Wolters Kluwer India is a 100 per cent subsidiary of Wolters Kluwer N.V., and it has been 10 years since we have direct presence in India and I am glad that we could provide enough information to the experts. Most of the healthcare institutions are subscribing to our various resources ranging from reference books to journals to softwares and services.
More than one million clinicians across 174 countries refer to our app when it comes to evidencebased medical knowledge. With the increasing digital penetration in India, UpToDate has a fast growing customer base which includes around 10,000 specialists across India.
We have a huge demand supply gap of almost all the resources in healthcare, be it hospital beds, doctors or nurses. All this can only be improved by opening up new institutions and expanding current infrastructure and retaining these qualified resources within country. At the same time we need to enhance clinical skill at all levels and continuing education should be a must for all healthcare professionals throughout their practice. This will help in delivering standardized health outcomes.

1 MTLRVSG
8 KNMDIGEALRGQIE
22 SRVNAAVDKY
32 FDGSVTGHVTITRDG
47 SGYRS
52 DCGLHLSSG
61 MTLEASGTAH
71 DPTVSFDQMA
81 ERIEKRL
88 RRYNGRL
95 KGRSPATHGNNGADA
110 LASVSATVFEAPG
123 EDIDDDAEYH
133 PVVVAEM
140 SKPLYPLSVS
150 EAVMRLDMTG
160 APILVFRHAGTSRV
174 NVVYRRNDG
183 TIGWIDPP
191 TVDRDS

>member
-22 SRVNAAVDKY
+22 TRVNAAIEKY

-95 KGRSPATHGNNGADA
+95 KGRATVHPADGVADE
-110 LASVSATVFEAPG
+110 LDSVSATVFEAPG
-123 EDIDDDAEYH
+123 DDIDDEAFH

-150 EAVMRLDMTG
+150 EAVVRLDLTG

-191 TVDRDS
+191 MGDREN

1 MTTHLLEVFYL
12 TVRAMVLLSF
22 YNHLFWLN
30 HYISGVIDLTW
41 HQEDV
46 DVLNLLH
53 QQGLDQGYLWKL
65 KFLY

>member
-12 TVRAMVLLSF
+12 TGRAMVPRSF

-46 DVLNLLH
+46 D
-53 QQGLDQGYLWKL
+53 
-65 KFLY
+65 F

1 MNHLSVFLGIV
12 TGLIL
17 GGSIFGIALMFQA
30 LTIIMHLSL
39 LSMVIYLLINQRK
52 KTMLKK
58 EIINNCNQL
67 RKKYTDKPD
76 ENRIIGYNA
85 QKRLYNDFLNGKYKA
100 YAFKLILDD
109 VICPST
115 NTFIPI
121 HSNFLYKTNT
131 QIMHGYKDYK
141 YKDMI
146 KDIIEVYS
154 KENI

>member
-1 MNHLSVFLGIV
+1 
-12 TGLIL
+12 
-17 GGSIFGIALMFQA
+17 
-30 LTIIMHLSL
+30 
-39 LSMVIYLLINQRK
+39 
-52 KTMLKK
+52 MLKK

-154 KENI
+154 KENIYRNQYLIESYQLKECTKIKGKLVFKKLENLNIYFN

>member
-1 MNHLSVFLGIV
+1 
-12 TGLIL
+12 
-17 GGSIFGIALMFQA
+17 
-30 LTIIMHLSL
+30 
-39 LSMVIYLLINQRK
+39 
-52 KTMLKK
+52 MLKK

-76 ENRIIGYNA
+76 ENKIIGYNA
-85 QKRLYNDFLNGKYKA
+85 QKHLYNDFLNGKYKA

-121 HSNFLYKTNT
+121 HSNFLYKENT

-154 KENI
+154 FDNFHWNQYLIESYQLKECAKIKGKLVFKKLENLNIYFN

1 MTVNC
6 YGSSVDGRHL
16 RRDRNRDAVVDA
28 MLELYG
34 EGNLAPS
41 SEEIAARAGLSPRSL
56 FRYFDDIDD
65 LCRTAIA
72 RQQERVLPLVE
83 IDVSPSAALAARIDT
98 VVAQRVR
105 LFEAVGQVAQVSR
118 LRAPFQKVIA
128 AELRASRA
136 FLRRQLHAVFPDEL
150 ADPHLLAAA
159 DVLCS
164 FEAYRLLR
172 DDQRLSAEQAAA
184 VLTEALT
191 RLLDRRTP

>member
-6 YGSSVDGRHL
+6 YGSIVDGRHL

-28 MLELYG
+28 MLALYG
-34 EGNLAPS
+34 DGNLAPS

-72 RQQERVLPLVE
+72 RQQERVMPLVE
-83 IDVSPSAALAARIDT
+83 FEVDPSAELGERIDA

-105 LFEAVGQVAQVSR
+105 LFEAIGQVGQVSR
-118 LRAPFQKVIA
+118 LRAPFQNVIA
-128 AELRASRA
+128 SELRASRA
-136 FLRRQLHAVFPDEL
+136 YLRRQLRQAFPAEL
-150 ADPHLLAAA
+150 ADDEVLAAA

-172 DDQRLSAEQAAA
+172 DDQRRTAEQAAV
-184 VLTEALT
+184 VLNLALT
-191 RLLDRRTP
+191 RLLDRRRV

What are your views in the light of the announcement of the Bharat Ayushman Programme?
Well yes, the Bharat Ayushman Programme is surely a big thing. It necessitates investment in healthcare delivery infrastructure and medical education because these are very important for insurance outlays to be used optimally. Hence, India must now consider the use of adaptive learning and mobile-based learning technologies in medical education which will help medical professionals stay completely updated and relevant. Countries that score high on healthcare metrics inevitably invest in technology that helps healthcare specialists make evidence based clinical decisions and thereby render more effective services.